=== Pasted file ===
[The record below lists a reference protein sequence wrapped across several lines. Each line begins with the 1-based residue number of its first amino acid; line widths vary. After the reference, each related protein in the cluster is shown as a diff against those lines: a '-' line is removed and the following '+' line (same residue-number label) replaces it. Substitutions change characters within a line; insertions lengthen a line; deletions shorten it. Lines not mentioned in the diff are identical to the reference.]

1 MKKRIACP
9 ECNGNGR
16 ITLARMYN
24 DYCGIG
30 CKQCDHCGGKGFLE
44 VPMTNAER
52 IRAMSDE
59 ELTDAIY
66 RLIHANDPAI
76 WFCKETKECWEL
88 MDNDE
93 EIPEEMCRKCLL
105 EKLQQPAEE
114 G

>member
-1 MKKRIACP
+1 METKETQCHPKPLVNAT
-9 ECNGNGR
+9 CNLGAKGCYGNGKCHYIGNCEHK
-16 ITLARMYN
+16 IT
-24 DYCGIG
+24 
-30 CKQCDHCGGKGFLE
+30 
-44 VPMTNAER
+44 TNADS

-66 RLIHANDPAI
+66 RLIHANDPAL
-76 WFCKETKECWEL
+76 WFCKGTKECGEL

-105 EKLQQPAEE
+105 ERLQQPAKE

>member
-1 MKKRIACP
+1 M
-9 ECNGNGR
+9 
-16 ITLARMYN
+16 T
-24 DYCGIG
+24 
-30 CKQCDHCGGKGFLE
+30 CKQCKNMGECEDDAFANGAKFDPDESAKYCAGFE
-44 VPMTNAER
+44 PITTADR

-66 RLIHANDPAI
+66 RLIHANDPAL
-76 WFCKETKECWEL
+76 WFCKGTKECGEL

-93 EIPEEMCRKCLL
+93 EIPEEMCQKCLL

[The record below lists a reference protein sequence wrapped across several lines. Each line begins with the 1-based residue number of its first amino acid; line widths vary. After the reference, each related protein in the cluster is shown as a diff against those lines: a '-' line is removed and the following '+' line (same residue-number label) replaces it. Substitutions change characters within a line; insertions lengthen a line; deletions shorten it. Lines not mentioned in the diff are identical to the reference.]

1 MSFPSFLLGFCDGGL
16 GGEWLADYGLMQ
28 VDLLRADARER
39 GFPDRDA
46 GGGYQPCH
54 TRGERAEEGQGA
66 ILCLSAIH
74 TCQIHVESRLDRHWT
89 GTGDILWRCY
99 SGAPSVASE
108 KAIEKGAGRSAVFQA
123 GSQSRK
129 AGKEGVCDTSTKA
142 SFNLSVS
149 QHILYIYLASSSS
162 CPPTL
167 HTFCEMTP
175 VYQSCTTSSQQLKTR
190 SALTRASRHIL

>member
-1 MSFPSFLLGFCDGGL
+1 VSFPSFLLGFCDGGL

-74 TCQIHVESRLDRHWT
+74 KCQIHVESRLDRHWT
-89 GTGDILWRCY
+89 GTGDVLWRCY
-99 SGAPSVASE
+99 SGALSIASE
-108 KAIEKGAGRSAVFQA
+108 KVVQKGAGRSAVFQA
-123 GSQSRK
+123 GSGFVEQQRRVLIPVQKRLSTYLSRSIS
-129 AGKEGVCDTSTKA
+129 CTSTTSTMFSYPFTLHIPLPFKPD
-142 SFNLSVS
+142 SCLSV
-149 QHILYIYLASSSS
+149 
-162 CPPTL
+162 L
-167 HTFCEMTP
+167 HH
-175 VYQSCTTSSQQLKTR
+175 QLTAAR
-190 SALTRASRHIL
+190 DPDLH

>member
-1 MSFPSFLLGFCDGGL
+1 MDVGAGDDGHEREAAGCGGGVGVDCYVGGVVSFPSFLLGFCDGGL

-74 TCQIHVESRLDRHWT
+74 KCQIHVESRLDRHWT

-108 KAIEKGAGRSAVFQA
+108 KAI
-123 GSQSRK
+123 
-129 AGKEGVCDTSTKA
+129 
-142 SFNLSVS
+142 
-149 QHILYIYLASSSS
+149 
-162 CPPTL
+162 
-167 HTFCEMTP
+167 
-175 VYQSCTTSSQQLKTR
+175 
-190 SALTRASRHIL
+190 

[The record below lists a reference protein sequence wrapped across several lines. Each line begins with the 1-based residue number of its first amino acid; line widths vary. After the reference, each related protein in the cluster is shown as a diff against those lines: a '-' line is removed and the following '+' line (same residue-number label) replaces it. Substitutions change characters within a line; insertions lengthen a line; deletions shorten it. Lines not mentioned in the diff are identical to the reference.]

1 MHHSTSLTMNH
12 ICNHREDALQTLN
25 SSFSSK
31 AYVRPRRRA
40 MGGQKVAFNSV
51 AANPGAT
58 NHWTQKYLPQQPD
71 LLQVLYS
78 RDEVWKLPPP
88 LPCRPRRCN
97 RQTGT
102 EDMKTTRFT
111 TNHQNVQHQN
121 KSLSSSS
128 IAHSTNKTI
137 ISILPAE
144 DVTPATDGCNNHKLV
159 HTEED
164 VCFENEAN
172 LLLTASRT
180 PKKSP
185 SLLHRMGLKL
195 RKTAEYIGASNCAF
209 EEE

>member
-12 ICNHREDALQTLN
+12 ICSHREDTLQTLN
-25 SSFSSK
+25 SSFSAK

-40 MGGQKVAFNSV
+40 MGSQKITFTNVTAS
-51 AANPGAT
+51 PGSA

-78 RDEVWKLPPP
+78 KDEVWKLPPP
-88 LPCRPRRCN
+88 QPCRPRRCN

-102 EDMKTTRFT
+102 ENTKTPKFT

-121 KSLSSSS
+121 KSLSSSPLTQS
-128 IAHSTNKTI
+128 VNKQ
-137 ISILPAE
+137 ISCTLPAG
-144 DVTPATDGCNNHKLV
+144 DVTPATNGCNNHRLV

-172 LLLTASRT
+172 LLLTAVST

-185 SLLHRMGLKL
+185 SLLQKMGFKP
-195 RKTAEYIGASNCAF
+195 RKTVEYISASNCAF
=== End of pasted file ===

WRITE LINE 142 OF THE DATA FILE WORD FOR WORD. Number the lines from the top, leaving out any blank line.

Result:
159 HTEED